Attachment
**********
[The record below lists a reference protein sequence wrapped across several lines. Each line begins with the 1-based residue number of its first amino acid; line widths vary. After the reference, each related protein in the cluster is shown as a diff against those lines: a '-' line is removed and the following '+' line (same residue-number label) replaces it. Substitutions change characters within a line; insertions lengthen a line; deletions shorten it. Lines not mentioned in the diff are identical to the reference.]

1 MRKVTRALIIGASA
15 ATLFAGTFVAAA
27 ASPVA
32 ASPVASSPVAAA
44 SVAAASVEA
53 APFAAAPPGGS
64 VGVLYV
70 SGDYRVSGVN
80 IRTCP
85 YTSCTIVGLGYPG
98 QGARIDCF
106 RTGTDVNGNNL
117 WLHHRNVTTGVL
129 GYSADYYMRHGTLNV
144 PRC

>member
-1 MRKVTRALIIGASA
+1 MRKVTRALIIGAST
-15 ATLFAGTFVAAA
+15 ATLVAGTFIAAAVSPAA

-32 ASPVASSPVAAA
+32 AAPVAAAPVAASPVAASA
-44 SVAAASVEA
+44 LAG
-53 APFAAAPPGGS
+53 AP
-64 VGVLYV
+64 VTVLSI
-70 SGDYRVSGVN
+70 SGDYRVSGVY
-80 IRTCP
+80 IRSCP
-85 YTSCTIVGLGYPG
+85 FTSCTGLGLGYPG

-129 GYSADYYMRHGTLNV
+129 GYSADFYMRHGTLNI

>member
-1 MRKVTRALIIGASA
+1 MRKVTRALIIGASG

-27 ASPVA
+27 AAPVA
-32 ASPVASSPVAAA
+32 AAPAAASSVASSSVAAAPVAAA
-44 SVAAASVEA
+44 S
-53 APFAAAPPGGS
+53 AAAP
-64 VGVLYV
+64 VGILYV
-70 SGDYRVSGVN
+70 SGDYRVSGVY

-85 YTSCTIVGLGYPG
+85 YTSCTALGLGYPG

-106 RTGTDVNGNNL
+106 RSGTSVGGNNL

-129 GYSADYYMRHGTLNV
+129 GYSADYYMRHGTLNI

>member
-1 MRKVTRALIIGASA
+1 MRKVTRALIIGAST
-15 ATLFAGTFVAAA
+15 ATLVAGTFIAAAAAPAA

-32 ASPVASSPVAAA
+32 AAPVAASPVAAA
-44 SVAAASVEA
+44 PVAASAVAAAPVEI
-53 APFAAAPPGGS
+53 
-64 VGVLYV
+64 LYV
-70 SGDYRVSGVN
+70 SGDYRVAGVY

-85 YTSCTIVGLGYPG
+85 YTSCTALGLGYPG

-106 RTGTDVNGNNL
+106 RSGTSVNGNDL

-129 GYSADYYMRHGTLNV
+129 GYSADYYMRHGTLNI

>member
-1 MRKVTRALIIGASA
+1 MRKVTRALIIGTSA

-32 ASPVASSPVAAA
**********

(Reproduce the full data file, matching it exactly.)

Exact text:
[The record below lists a reference protein sequence wrapped across several lines. Each line begins with the 1-based residue number of its first amino acid; line widths vary. After the reference, each related protein in the cluster is shown as a diff against those lines: a '-' line is removed and the following '+' line (same residue-number label) replaces it. Substitutions change characters within a line; insertions lengthen a line; deletions shorten it. Lines not mentioned in the diff are identical to the reference.]

1 MRKVTRALIIGASA
15 ATLFAGTFVAAA
27 ASPVA
32 ASPVASSPVAAA
44 SVAAASVEA
53 APFAAAPPGGS
64 VGVLYV
70 SGDYRVSGVN
80 IRTCP
85 YTSCTIVGLGYPG
98 QGARIDCF
106 RTGTDVNGNNL
117 WLHHRNVTTGVL
129 GYSADYYMRHGTLNV
144 PRC

>member
-1 MRKVTRALIIGASA
+1 MRKVTRALIIGAST
-15 ATLFAGTFVAAA
+15 ATLVAGTFIAAAVSPAA

-32 ASPVASSPVAAA
+32 AAPVAAAPVAASPVAASA
-44 SVAAASVEA
+44 LAG
-53 APFAAAPPGGS
+53 AP
-64 VGVLYV
+64 VTVLSI
-70 SGDYRVSGVN
+70 SGDYRVSGVY
-80 IRTCP
+80 IRSCP
-85 YTSCTIVGLGYPG
+85 FTSCTGLGLGYPG

-129 GYSADYYMRHGTLNV
+129 GYSADFYMRHGTLNI

>member
-1 MRKVTRALIIGASA
+1 MRKVTRALIIGASG

-27 ASPVA
+27 AAPVA
-32 ASPVASSPVAAA
+32 AAPAAASSVASSSVAAAPVAAA
-44 SVAAASVEA
+44 S
-53 APFAAAPPGGS
+53 AAAP
-64 VGVLYV
+64 VGILYV
-70 SGDYRVSGVN
+70 SGDYRVSGVY

-85 YTSCTIVGLGYPG
+85 YTSCTALGLGYPG

-106 RTGTDVNGNNL
+106 RSGTSVGGNNL

-129 GYSADYYMRHGTLNV
+129 GYSADYYMRHGTLNI

>member
-1 MRKVTRALIIGASA
+1 MRKVTRALIIGAST
-15 ATLFAGTFVAAA
+15 ATLVAGTFIAAAAAPAA

-32 ASPVASSPVAAA
+32 AAPVAASPVAAA
-44 SVAAASVEA
+44 PVAASAVAAAPVEI
-53 APFAAAPPGGS
+53 
-64 VGVLYV
+64 LYV
-70 SGDYRVSGVN
+70 SGDYRVAGVY

-85 YTSCTIVGLGYPG
+85 YTSCTALGLGYPG

-106 RTGTDVNGNNL
+106 RSGTSVNGNDL

-129 GYSADYYMRHGTLNV
+129 GYSADYYMRHGTLNI

>member
-1 MRKVTRALIIGASA
+1 MRKVTRALIIGTSA

-32 ASPVASSPVAAA